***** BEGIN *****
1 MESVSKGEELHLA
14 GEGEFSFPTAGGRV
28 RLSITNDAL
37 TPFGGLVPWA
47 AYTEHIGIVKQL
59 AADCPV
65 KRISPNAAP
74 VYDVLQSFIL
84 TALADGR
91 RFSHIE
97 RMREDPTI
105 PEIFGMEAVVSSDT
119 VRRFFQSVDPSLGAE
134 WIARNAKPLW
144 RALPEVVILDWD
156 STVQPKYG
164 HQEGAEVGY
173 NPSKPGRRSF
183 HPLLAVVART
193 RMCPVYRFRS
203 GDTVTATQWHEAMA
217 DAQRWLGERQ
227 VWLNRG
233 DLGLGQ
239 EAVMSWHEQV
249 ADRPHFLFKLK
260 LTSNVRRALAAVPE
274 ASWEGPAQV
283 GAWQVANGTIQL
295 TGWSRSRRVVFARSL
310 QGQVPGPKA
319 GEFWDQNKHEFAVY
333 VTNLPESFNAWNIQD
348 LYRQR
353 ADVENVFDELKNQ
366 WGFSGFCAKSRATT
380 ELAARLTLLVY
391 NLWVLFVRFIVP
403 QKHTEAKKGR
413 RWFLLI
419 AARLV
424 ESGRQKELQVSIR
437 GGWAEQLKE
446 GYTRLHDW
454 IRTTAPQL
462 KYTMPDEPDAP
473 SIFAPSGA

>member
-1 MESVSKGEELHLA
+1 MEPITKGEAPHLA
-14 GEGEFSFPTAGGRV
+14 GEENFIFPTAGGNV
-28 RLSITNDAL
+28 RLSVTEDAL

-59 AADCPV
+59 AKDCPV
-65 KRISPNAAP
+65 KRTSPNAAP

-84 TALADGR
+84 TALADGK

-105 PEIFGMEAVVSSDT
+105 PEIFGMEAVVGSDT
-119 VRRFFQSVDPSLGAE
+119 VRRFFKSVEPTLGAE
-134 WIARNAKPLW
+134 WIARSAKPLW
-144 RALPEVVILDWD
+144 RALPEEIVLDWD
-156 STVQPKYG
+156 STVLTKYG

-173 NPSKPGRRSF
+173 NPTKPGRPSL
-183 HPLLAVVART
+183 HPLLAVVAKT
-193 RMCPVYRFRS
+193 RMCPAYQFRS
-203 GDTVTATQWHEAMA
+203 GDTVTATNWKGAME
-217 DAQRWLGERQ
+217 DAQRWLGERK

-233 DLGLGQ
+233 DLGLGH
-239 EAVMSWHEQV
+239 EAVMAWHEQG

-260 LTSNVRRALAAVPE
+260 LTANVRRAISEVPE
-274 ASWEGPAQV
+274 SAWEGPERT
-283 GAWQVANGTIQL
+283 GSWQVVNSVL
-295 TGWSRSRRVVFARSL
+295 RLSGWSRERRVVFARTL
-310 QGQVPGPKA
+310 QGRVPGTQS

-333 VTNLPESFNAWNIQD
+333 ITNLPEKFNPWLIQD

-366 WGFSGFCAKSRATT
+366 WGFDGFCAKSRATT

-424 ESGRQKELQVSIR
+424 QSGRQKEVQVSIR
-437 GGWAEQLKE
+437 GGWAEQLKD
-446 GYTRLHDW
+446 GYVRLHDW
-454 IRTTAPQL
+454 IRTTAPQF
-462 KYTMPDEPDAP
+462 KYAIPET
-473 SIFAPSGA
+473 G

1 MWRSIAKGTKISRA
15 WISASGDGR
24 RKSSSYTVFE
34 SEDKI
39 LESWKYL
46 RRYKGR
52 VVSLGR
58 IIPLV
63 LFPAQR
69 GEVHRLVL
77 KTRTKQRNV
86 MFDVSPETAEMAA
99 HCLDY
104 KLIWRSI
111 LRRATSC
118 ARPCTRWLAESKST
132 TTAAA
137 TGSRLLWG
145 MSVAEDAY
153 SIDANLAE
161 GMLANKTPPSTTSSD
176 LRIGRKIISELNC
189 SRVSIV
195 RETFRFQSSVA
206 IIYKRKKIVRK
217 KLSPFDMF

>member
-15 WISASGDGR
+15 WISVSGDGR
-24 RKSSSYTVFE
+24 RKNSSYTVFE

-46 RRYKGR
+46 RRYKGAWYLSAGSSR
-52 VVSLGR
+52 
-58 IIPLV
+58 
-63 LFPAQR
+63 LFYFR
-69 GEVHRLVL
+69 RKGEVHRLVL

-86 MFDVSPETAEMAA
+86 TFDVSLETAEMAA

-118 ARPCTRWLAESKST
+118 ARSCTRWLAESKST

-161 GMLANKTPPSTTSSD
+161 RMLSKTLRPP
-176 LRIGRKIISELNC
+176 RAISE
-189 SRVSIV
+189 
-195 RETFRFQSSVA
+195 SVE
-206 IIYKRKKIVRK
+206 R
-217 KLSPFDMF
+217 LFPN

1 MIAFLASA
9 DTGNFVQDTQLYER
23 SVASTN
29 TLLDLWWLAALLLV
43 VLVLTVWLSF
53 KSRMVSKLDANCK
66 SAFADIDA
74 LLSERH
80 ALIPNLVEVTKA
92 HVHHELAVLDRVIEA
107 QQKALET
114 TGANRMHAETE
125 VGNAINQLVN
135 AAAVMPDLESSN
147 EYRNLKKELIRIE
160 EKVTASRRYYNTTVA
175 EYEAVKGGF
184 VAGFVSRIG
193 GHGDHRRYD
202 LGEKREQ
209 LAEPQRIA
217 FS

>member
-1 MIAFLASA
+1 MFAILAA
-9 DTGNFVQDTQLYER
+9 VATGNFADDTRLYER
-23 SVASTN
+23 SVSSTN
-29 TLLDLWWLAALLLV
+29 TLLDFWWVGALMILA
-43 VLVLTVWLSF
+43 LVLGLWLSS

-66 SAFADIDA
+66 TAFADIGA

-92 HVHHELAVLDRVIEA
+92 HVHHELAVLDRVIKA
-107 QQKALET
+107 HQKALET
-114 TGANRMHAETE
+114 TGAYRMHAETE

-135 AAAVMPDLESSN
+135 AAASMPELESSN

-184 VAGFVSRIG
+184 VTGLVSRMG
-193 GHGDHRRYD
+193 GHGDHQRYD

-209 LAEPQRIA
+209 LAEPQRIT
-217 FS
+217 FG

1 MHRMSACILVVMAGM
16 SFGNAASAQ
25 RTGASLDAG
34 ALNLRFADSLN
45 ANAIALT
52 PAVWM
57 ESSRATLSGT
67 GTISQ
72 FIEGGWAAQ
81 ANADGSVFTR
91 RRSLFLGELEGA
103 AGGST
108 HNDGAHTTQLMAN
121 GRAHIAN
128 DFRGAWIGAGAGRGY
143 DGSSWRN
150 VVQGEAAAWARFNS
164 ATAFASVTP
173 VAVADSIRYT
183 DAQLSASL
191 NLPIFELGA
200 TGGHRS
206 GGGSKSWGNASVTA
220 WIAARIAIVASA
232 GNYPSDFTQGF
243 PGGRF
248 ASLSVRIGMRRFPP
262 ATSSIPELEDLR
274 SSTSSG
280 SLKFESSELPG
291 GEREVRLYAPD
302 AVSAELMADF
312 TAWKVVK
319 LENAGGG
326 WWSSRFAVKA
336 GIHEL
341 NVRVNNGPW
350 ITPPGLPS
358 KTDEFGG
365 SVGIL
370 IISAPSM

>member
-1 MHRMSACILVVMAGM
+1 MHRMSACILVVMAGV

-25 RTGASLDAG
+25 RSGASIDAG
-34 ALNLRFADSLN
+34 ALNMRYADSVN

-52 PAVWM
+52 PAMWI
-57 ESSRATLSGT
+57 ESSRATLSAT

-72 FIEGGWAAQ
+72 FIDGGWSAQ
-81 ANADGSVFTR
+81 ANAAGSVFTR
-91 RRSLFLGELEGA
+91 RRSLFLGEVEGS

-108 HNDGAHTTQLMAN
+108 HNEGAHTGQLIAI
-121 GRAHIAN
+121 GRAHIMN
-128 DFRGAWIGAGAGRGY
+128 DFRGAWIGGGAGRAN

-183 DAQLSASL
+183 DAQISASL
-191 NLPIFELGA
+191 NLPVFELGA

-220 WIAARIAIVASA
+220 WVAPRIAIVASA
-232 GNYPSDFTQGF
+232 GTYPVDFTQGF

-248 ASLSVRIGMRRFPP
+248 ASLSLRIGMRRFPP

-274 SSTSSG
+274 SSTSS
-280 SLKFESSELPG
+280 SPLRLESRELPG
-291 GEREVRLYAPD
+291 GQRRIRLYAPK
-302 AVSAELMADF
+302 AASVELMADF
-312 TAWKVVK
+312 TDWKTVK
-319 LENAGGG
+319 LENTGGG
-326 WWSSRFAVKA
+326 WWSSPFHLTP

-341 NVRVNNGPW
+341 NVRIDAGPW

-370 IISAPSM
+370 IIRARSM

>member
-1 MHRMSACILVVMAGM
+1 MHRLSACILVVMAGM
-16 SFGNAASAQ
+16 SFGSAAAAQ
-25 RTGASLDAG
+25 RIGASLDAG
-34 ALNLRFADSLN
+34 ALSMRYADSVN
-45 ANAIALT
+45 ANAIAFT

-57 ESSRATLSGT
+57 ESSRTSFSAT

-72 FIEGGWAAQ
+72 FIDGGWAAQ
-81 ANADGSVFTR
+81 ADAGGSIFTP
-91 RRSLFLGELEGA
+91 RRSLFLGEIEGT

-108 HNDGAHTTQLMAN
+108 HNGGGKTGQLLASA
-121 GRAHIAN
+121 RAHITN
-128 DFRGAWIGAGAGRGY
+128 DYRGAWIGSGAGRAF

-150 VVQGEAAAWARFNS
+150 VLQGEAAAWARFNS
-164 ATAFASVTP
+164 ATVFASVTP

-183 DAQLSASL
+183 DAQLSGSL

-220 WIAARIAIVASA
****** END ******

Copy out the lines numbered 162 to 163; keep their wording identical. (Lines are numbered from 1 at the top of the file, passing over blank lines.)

-195 RETFRFQSSVA
+195 SVE